Rebuilding after job loss is a process that takes place only over time. The amount of time will depend on the personality of the individual, his or her approach to life, resilience, and support system.

Tips for recovering from job loss

Steps to overcome the feelings of hopelessness and desperation that frequently accompany job loss:

Understand the stages of loss

It is quite likely for a worker to go through stages of loss after a layoff. These stages are often similar to those you experience after losing a loved one: shock, denial, anger, bargaining, depression, and finally, acceptance. Recognizing these stages will help you get back on your feet more quickly.

Recover gracefully

As with any loss, there will be a recovery period. Feelings of anger or sadness may last weeks or may be even months. Give yourself time to grieve the loss, and express your feelings in healthy ways so they will pass more quickly. Even though you may be restructuring your life around an imposed career change, it is important to acknowledge your grief.

Keep a diary

Keep a record of how you feel, both good and bad, for at least a month. Confronting your hurt, frustration, and fears may be the first step to healing the hurt. Equally important are remembering successes experienced on the previous job, the good times you had with coworkers, and the characteristics you like most about yourself.

Stay motivated

Keeping grounded is key. Volunteering, formal classes, and exercising at the gym are excellent ways to build structure into your days and may provide that important lead to the next job.

Going to the gym two or three times a week help to deal with a lot of stress. Vigorous exercise reduces lessen the day-to-day irritants. It also helps you relax and become mentally focused.

Develop your roadmap

Develop a vision of where you want to be and compare this to where you are in the present times. This will help you identify the gaps that will provide the foundation of your roadmap. A roadmap helps determine your “best fit” course of action, based on your circumstances and vision. It outlines the strategies that you should use to help you get a new job or help your company through the economic slow down.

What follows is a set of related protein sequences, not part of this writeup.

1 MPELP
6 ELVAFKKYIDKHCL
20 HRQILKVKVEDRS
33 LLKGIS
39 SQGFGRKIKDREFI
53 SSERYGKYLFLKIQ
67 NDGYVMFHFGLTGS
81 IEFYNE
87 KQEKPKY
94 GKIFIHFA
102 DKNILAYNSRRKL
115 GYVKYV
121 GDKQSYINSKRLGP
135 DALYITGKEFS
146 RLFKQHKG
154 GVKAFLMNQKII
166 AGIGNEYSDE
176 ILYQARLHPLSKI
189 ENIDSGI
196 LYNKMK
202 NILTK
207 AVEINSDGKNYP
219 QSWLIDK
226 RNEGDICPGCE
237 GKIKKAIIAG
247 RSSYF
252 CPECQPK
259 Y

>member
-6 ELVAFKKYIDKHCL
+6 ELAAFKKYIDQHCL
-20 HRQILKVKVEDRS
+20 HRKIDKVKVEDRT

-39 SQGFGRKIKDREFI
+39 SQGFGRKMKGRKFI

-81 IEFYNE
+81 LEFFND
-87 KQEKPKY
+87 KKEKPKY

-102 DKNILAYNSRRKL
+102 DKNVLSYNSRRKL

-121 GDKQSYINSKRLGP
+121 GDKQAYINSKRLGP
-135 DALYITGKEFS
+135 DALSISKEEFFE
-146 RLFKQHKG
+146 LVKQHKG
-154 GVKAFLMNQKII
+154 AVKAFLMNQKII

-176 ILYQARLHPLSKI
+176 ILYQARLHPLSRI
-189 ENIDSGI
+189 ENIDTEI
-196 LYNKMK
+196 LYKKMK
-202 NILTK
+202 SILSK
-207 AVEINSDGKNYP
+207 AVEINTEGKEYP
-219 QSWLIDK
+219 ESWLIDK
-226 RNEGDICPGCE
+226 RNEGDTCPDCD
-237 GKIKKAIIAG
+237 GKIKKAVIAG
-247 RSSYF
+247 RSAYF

Form a temporary routine till your next job

Form a new (temporary) daily routine to follow until you find your next job. Routines help clear the mind, keep productivity high, and promote a feeling of usefulness.

Find support

Form a support group among your friends and family. It is helpful knowing that you are not alone and that the feelings you are having are normal. Being around others is a very important part of the healing process. These individuals may also provide valuable leads on prospective jobs.

Look for a new job 

Get organized by making a list of all available organizations, companies, and agencies within driving distance. Revise your resume and begin knocking on doors, making phone calls, and writing letters of application.

It is always important to remember that dealing with a job loss is not easy; it happens to most and to the best. The key to recovering is recovering with grace and dignity.